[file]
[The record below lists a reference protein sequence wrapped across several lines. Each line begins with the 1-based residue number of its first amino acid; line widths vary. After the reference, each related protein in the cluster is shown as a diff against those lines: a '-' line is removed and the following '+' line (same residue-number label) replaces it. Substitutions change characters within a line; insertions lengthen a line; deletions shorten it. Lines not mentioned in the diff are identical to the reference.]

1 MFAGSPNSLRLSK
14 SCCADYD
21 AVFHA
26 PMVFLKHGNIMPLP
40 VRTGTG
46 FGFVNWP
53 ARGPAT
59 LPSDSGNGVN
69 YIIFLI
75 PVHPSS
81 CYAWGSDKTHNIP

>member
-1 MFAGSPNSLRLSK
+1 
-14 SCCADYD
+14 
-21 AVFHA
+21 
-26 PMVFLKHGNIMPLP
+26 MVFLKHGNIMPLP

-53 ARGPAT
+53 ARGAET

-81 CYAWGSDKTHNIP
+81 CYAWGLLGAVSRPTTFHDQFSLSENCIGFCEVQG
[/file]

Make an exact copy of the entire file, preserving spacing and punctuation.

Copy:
[The record below lists a reference protein sequence wrapped across several lines. Each line begins with the 1-based residue number of its first amino acid; line widths vary. After the reference, each related protein in the cluster is shown as a diff against those lines: a '-' line is removed and the following '+' line (same residue-number label) replaces it. Substitutions change characters within a line; insertions lengthen a line; deletions shorten it. Lines not mentioned in the diff are identical to the reference.]

1 MFAGSPNSLRLSK
14 SCCADYD
21 AVFHA
26 PMVFLKHGNIMPLP
40 VRTGTG
46 FGFVNWP
53 ARGPAT
59 LPSDSGNGVN
69 YIIFLI
75 PVHPSS
81 CYAWGSDKTHNIP

>member
-1 MFAGSPNSLRLSK
+1 
-14 SCCADYD
+14 
-21 AVFHA
+21 
-26 PMVFLKHGNIMPLP
+26 MVFLKHGNIMPLP

-53 ARGPAT
+53 ARGAET

-81 CYAWGSDKTHNIP
+81 CYAWGLLGAVSRPTTFHDQFSLSENCIGFCEVQG